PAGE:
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Group A, Poster #061, Seismology

Real-Time Seismogeodetic Earthquake Magnitude Estimates for Local Tsunami Warnings

Dorian Golriz, Barry Hirshorn, Yehuda Bock, Stuart Weinstein, & Jonathan R. Weiss
Poster Image: 

Poster Presentation

2022 SCEC Annual Meeting, Poster #061, SCEC Contribution #12524 VIEW PDF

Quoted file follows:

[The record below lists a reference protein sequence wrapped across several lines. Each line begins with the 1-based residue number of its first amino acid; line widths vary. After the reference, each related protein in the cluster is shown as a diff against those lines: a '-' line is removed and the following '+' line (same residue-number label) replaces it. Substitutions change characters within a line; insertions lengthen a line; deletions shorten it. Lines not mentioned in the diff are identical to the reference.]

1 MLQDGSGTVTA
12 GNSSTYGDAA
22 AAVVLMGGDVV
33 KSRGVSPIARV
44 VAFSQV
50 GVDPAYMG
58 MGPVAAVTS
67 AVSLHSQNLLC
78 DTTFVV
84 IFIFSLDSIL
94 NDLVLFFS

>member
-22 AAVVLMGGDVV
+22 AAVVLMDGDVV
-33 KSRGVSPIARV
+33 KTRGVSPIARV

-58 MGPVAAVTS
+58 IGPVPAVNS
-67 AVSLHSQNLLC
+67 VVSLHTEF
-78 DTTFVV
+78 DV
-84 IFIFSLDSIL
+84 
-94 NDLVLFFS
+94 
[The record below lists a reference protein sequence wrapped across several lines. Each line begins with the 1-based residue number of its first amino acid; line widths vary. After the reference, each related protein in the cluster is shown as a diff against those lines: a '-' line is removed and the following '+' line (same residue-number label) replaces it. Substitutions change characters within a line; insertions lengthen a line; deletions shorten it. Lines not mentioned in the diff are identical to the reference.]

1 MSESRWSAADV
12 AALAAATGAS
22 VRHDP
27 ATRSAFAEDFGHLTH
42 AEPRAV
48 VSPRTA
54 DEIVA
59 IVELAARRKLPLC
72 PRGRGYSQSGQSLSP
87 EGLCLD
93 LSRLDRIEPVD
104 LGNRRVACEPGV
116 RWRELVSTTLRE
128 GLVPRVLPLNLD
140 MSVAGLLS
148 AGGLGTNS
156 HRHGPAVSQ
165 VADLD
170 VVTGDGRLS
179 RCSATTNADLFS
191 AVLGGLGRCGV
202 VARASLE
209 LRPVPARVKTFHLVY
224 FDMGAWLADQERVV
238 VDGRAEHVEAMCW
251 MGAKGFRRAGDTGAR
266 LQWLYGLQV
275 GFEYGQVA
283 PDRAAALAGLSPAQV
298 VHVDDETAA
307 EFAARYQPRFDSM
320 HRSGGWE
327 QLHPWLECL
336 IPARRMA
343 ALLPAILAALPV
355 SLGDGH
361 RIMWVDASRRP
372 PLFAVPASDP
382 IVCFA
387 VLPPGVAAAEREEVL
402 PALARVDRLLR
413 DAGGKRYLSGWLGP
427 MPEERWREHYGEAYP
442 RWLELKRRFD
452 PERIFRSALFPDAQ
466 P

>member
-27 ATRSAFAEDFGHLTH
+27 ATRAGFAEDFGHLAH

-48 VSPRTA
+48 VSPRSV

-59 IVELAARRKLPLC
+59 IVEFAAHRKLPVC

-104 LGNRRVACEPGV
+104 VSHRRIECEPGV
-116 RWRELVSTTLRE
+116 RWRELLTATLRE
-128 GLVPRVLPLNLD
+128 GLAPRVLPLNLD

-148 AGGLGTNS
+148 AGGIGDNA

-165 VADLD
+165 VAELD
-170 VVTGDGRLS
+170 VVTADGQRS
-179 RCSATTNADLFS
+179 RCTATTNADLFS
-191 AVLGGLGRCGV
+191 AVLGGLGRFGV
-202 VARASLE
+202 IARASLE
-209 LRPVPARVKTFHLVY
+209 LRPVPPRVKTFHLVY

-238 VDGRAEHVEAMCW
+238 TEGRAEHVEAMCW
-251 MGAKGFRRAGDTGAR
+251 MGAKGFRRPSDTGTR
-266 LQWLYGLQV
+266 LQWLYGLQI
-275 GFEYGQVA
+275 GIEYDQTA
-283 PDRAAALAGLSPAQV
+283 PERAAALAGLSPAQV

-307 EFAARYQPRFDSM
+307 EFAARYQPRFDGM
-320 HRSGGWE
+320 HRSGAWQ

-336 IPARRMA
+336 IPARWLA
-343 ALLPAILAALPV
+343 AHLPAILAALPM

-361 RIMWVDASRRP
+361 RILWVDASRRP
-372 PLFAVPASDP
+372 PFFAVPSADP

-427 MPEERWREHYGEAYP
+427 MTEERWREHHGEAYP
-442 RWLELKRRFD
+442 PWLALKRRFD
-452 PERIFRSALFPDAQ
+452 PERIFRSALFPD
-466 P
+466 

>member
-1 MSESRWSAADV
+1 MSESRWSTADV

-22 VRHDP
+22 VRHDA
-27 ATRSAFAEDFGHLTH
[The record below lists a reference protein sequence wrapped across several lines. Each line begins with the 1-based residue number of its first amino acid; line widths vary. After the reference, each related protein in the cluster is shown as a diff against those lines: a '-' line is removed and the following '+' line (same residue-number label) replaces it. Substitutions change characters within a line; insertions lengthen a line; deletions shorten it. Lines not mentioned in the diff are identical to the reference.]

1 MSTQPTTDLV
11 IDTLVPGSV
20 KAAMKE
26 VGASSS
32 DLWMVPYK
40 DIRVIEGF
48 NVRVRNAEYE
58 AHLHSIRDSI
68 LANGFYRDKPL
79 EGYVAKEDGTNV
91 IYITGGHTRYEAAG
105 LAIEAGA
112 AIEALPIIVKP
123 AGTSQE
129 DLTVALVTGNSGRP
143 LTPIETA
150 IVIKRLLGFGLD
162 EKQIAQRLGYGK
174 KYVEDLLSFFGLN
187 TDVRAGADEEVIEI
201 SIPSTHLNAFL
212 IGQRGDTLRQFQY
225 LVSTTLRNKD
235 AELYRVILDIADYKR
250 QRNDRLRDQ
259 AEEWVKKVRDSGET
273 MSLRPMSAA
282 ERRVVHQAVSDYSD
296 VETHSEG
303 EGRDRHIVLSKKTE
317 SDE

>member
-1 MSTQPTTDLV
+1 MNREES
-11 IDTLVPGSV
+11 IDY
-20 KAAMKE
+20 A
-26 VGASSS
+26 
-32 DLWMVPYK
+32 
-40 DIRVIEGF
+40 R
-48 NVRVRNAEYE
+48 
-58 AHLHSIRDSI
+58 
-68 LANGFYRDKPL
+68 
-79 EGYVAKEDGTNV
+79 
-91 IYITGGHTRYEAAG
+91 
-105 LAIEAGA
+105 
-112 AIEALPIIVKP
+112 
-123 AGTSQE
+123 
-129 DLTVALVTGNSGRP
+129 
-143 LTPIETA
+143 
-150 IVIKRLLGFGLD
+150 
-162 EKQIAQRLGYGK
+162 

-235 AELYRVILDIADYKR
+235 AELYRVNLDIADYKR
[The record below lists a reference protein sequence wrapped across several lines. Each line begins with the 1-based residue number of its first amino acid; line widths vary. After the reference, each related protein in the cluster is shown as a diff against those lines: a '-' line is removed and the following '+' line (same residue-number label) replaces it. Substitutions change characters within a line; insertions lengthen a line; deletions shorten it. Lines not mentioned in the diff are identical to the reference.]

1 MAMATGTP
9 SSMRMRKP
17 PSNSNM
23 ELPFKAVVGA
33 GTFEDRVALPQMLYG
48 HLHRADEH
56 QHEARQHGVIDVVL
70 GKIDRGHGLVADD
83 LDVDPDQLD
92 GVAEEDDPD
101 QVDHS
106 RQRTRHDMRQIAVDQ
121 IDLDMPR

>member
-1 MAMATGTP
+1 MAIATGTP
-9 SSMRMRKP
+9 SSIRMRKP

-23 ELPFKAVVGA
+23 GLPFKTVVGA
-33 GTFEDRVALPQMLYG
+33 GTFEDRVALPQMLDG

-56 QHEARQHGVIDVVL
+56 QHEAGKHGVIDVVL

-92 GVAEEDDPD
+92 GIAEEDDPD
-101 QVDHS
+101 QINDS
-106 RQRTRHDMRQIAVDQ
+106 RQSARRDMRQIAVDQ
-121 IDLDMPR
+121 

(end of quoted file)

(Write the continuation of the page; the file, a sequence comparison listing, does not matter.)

Tsunami Warning Centers (TWCs) use a variety of tools to issue a tsunami warning based on the size and location of the earthquake. However, current methods that rely on seismic data alone suffer from magnitude saturation or not timely enough for coastal communities located closest to the earthquake’s rupture. The combination of GNSS and strong-motion data (seismogeodesy) yields both broadband velocity and displacement waveforms that do not clip and are sensitive to the entire spectrum of ground motions. We estimate a seismogeodetic earthquake moment magnitude from collocated GNSS and seismic stations that are within 20 to 700 km epicentral distance for nine 7.2 < Mw < 9.1 earthquakes. ...We consider the vertical component of seismogeodetic displacement as an approximate source time function and integrate the associated time series to obtain the seismic moment. By continuing to integrate vertical displacement beyond the initial P waves, we obtain rapid estimates of Mw that are within 0.2 magnitude units for 8 thrust faulting events and within 0.3 units for the single normal faulting event. Because our estimates of the seismic moment are based on the maximum value of integrated displacement, no regression against other source parameters, or distance, is necessary. Results indicate that our new method is promising for earthquake and local tsunami early warning systems, including tsunami earthquakes characterized by relatively slow moment release over a longer rupture time, as well as for earthquakes with a complex source time function.